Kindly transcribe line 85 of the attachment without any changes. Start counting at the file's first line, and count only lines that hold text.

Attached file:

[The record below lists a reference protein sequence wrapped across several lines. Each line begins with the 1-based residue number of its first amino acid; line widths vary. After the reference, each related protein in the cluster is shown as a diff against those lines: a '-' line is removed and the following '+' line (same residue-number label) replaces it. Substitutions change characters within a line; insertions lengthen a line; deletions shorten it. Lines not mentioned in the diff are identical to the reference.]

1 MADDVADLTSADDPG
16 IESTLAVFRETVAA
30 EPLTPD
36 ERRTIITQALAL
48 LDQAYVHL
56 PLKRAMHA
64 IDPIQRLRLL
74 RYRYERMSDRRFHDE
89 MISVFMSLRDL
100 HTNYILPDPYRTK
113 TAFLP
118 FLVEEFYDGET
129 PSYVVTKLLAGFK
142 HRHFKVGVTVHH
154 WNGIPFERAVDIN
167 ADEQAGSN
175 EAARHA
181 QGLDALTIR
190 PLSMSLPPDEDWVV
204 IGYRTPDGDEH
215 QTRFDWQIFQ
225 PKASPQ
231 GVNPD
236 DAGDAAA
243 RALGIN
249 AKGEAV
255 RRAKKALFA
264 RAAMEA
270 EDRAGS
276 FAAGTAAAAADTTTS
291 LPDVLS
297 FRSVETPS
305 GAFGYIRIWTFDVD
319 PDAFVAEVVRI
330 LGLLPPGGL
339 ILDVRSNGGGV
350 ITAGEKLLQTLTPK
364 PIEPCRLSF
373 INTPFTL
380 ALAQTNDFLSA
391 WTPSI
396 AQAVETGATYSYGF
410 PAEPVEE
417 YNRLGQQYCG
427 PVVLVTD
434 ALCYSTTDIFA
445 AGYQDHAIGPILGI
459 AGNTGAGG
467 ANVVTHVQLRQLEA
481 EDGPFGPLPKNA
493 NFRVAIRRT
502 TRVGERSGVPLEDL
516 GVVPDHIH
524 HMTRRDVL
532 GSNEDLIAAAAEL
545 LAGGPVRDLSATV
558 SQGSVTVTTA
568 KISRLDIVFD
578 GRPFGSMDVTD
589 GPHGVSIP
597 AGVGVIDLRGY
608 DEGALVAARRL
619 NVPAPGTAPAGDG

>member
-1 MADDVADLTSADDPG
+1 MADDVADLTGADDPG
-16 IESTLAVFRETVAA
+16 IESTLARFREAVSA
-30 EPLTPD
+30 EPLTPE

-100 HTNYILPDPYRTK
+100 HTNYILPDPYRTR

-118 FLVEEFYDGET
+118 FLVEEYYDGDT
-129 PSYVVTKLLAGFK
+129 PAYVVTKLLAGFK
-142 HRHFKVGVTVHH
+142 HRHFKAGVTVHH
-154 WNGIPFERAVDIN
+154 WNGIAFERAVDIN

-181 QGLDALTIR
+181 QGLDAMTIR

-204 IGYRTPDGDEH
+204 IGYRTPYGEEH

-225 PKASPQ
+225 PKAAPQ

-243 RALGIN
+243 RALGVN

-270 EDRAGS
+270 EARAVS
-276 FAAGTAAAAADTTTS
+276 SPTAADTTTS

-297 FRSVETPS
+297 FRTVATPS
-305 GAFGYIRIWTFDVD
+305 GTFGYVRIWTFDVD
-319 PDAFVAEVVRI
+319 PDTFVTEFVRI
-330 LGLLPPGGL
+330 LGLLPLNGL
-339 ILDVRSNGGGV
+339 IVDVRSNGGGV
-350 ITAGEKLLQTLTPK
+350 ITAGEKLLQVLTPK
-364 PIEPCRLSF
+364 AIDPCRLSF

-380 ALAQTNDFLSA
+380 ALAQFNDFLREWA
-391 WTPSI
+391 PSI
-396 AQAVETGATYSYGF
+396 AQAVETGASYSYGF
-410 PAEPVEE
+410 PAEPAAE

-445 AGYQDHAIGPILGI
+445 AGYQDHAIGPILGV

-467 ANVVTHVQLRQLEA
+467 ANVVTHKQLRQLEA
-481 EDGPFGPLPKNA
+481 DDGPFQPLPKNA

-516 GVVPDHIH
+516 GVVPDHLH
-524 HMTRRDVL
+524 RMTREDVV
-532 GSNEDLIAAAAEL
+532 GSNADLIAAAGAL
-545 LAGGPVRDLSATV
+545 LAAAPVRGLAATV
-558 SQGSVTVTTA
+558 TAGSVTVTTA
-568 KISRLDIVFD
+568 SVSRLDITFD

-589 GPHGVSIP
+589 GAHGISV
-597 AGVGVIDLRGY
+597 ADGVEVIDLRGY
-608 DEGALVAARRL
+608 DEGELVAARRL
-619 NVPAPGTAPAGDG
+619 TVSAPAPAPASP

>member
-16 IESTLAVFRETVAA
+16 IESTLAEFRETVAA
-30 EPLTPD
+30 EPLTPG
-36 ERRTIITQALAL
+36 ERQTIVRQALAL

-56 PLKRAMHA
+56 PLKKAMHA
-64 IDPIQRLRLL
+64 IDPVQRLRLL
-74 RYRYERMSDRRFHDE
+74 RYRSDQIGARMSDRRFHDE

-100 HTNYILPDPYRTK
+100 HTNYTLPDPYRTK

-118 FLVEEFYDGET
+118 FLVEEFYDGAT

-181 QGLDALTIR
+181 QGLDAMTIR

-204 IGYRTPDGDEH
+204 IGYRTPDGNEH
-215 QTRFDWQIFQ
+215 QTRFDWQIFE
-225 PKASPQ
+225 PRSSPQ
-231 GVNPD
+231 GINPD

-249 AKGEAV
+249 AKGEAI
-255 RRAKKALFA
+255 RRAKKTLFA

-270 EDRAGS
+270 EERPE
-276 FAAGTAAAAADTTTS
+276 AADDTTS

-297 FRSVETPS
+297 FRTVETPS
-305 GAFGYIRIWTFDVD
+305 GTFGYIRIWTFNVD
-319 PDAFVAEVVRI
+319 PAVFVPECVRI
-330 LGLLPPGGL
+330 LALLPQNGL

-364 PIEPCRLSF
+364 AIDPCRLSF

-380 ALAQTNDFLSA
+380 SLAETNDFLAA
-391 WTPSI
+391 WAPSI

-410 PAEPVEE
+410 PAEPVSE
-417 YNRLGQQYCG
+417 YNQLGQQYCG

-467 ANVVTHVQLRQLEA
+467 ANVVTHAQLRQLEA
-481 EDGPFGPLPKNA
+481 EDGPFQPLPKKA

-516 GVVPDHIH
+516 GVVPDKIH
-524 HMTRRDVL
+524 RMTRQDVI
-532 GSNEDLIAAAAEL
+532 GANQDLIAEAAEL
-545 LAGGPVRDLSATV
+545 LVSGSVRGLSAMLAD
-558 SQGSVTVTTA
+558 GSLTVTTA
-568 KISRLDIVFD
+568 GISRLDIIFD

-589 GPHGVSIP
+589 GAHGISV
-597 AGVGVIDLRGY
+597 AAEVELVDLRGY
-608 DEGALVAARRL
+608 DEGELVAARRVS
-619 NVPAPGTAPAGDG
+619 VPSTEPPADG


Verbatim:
+204 IGYRTPYGEEH